Just 17 Percent of California is Still Suffering From Drought Conditions, New Report Says
SACRAMENTO, CA - Storm after storm has brought just what Californians have been hoping for—some sweet relief from the drought. According to yesterday’s report from the U.S. Drought Monitor, just 17 percent of the state remains in conditions that the state considers a drought.
“Days of heavy precipitation continued to improve mountain snowpack, but created areas of flooding,” shared Richard Heim, author of this week’s Drought Monitor report and a meteorologist with NOAA/NCEI.
This comes not long after October’s report, when almost 84 percent of the state was still in drought. Thursday’s report now claims that no districts in California are classified as in “extreme drought” for the first time in four years. As reported by The Mercury News, every coastal county north of San Luis Obispo and all of the Central Valley and Sierra Nevada are completely drought-free. The only nine 58 counties that are suffering from drought are in Southern California—notably Ventura, Santa Barbara, and Imperial counties.
Reports on Thursday also highlighted that the Sierra snowpack, one of California’s key indicators of being able to store water once the rainy season dies down, was 188 percent of its historic average for the date. The snowpack is also at 154 percent of the much-watched April 1 average, and even more storms and snow are forecast for the upcoming weekend.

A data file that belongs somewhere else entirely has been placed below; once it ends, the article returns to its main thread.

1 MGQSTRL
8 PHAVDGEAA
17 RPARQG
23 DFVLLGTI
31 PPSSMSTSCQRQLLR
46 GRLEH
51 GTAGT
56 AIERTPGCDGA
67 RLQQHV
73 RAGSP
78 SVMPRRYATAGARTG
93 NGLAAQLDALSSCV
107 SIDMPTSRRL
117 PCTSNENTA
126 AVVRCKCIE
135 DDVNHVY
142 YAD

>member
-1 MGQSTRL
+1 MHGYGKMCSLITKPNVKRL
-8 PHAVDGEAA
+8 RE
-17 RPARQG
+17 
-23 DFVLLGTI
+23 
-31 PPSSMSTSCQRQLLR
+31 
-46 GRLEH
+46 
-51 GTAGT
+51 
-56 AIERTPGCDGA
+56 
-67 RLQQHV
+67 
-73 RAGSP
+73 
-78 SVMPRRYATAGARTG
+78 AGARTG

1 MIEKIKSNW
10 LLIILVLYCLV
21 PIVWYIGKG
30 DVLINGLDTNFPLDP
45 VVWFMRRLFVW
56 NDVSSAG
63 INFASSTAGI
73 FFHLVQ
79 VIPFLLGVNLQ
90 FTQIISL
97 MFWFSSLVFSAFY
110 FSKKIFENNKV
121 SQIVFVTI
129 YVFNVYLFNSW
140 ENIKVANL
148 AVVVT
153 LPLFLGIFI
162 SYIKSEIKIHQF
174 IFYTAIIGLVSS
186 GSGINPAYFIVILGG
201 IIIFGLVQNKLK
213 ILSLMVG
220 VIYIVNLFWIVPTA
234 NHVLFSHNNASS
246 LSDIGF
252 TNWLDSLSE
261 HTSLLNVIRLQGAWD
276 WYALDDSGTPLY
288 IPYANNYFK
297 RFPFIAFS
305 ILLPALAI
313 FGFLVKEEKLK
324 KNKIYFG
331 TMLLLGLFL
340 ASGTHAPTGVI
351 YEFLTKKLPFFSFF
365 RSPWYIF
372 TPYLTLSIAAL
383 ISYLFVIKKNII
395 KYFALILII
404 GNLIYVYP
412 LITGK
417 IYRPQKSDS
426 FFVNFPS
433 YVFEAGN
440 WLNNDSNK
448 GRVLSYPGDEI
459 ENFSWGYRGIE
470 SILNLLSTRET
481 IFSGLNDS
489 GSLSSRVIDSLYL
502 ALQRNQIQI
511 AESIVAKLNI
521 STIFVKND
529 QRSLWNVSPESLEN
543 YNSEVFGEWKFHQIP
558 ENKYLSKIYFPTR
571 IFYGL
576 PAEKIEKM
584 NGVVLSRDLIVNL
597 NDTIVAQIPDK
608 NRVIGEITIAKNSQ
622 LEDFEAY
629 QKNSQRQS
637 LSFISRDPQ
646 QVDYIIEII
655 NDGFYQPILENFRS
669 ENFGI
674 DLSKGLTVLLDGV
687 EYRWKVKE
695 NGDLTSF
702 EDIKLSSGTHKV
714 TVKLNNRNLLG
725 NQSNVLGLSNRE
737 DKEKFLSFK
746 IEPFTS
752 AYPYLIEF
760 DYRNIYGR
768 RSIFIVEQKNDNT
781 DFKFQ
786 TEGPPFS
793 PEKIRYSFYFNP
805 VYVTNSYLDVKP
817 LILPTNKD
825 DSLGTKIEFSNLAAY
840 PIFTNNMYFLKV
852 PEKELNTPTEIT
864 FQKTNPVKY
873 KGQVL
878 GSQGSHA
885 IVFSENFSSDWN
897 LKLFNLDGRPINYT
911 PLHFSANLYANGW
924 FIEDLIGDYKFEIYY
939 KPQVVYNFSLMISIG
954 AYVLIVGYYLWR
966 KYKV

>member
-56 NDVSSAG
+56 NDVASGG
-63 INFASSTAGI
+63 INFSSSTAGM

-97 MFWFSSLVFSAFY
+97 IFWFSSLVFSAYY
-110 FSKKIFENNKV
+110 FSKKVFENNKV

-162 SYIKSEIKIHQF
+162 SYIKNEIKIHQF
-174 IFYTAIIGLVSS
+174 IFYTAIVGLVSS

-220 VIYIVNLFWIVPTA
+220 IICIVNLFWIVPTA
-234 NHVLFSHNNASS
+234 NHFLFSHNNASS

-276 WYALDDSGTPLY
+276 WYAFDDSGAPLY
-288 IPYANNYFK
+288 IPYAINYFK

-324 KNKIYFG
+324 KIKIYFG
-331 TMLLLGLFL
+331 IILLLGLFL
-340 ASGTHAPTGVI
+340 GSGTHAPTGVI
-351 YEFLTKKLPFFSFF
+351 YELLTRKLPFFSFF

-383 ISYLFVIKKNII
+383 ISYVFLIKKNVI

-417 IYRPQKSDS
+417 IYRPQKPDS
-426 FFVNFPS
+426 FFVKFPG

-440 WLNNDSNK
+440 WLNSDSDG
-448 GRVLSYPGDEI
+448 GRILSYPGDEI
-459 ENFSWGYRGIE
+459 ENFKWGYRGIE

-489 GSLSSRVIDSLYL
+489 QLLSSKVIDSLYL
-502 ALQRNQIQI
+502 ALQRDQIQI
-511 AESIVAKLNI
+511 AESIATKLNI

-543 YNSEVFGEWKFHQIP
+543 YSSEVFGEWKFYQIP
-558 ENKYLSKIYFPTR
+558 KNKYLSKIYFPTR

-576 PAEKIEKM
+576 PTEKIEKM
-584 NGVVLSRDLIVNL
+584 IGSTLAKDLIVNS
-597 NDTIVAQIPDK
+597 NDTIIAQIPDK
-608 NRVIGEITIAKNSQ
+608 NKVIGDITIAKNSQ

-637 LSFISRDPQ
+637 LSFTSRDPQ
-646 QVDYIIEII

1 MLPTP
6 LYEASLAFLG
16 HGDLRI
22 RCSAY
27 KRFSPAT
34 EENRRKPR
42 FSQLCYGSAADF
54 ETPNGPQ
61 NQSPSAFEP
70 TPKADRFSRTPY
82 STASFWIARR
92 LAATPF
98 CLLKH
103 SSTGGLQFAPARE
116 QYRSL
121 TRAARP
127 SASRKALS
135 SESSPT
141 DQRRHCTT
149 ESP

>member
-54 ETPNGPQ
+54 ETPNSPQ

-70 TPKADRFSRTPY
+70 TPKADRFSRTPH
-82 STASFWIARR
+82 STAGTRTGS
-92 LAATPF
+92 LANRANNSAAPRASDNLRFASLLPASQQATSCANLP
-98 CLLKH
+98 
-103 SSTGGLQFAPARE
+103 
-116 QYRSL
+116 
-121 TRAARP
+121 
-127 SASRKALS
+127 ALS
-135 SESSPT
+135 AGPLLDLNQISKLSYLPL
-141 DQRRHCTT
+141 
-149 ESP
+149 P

Legally, California still remains in a drought emergency that was declared by Gov. Jerry Brown in January 2014, The Orange County Register noted in its report. State officials predict Brown will wait until April, the typical end of the rainy season, to either alter or rescind that declaration.
Will these conditions remain even after the rainy season ends? Keep watching AndNowUKnow for the latest updates on California's ongoing battle.